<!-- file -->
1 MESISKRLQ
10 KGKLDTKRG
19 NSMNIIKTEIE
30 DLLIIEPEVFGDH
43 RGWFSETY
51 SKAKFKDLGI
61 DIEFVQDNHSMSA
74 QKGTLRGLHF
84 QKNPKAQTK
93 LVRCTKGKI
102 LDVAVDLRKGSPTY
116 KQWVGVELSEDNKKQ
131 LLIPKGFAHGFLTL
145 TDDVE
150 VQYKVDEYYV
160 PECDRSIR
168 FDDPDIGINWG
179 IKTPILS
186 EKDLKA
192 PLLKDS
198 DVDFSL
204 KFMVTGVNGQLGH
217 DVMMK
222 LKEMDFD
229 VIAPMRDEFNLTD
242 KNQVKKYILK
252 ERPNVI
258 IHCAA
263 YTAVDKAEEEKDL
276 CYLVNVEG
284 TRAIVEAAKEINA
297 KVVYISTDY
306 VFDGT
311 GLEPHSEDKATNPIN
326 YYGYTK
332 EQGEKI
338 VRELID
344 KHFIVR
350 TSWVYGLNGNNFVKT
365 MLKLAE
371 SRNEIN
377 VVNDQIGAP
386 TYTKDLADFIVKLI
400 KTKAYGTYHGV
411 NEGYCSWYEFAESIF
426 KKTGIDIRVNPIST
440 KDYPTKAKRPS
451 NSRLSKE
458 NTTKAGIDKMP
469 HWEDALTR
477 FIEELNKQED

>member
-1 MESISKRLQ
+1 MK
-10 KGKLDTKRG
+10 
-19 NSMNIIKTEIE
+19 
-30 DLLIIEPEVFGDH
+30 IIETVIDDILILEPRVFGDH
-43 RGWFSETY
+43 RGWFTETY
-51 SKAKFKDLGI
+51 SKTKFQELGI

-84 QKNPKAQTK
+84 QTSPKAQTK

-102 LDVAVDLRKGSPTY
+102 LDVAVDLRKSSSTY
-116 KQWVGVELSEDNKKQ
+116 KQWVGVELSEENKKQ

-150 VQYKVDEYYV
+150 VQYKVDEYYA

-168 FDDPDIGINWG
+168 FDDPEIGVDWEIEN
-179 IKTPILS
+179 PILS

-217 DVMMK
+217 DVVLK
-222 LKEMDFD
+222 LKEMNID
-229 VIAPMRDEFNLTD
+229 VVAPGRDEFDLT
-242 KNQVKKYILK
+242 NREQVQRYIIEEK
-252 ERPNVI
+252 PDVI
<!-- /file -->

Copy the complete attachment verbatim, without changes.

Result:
1 MESISKRLQ
10 KGKLDTKRG
19 NSMNIIKTEIE
30 DLLIIEPEVFGDH
43 RGWFSETY
51 SKAKFKDLGI
61 DIEFVQDNHSMSA
74 QKGTLRGLHF
84 QKNPKAQTK
93 LVRCTKGKI
102 LDVAVDLRKGSPTY
116 KQWVGVELSEDNKKQ
131 LLIPKGFAHGFLTL
145 TDDVE
150 VQYKVDEYYV
160 PECDRSIR
168 FDDPDIGINWG
179 IKTPILS
186 EKDLKA
192 PLLKDS
198 DVDFSL
204 KFMVTGVNGQLGH
217 DVMMK
222 LKEMDFD
229 VIAPMRDEFNLTD
242 KNQVKKYILK
252 ERPNVI
258 IHCAA
263 YTAVDKAEEEKDL
276 CYLVNVEG
284 TRAIVEAAKEINA
297 KVVYISTDY
306 VFDGT
311 GLEPHSEDKATNPIN
326 YYGYTK
332 EQGEKI
338 VRELID
344 KHFIVR
350 TSWVYGLNGNNFVKT
365 MLKLAE
371 SRNEIN
377 VVNDQIGAP
386 TYTKDLADFIVKLI
400 KTKAYGTYHGV
411 NEGYCSWYEFAESIF
426 KKTGIDIRVNPIST
440 KDYPTKAKRPS
451 NSRLSKE
458 NTTKAGIDKMP
469 HWEDALTR
477 FIEELNKQED

>member
-1 MESISKRLQ
+1 MK
-10 KGKLDTKRG
+10 
-19 NSMNIIKTEIE
+19 
-30 DLLIIEPEVFGDH
+30 IIETVIDDILILEPRVFGDH
-43 RGWFSETY
+43 RGWFTETY
-51 SKAKFKDLGI
+51 SKTKFQELGI

-84 QKNPKAQTK
+84 QTSPKAQTK

-102 LDVAVDLRKGSPTY
+102 LDVAVDLRKSSSTY
-116 KQWVGVELSEDNKKQ
+116 KQWVGVELSEENKKQ

-150 VQYKVDEYYV
+150 VQYKVDEYYA

-168 FDDPDIGINWG
+168 FDDPEIGVDWEIEN
-179 IKTPILS
+179 PILS

-217 DVMMK
+217 DVVLK
-222 LKEMDFD
+222 LKEMNID
-229 VIAPMRDEFNLTD
+229 VVAPGRDEFDLT
-242 KNQVKKYILK
+242 NREQVQRYIIEEK
-252 ERPNVI
+252 PDVI